Distance matters when it comes to bacterial contamination in patient rooms, study finds
A novel modeling method demonstrated that, when it comes to identifying hot spots for bacterial contamination in patient hospital rooms, distance matters.
“We understood from prior research that wastewater sites are a reservoir for multidrug-resistant organisms (MDROs) in the health care environment. We wanted to understand more comprehensively how bacteria are deposited during health care and how MDRO populations persist in different niches,” Brendan J. Kelly, MD, MSCE, assistant professor of medicine and epidemiology and infectious diseases physician and molecular epidemiologist at the University of Pennsylvania Perelman School of Medicine, told Healio.
“We thought that by combining 16S rRNA gene sequencing and a comprehensive MDRO culture strategy, we could better define where bacteria are deposited and the microenvironments in which specific MDROs persist.”
Kelly and colleagues performed a prospective cohort study of 51 rooms at the Hospital of the University of Pennsylvania in which a patient with an eligible MDRO had stayed in the prior 30 days between Nov. 4, 2019, and March 12, 2020.
They systematically sampled three environmental zones in each room corresponding to distances from the patient’s bed. Near-patient surfaces included the bed railing, television remote control, nurse call button and overbed tray table. Surfaces that were an intermediate distance from the patient included the IV fluid pump control pad, supply cart keypad, and in-room computer keyboard and mouse. The third zone — considered distant from patients but close to wastewater sites — included the light switch, doorknob, toilet handle and seat, handles and basin of the bath and in-room sinks . They used 16S rRNA sequencing to define the environmental microbiome in a subset of samples from those sites.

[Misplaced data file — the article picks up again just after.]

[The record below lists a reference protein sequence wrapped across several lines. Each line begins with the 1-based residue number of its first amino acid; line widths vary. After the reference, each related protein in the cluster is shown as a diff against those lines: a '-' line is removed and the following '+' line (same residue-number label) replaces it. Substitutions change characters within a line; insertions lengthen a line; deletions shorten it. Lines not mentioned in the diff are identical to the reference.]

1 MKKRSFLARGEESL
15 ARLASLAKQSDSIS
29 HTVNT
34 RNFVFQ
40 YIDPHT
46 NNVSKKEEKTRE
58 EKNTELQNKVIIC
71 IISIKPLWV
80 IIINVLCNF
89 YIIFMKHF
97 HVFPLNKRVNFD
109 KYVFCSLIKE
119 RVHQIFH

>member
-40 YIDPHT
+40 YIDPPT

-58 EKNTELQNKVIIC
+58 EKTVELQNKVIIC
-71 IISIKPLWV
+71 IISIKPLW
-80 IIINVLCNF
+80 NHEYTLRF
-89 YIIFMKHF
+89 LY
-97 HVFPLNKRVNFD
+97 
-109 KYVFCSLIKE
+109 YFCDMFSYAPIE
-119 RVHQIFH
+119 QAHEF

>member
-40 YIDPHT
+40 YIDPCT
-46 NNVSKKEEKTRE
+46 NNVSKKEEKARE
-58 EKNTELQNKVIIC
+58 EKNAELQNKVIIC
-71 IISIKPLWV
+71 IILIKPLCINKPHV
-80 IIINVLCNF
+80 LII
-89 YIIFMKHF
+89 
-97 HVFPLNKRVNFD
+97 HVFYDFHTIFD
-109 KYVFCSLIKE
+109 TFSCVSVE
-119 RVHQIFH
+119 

Overall, the study demonstrated that the probability of detecting resistant gram-negative organisms — including Enterobacterales, Acinetobacter species and Pseudomonas species — increased with distance from the patient, whereas Clostridioides difficile and MRSA were more likely to be detected close to the patient and less likely to be found near wastewater sites.
Kelly called it a “striking finding” that gram-positive MDROs were more likely to be found near patient beds and gram-negative MDROs were more likely to be found far from patients and close to wastewater sites.
“We believe that environmental cleaning methods can be improved by better understanding how specific MDROs persist in association with specific features of the built environment,” Kelly said. “We hope that novel design approaches, informed by our findings, will help to prevent environmental MDRO persistence and reduce the risk of health care-associated infections.”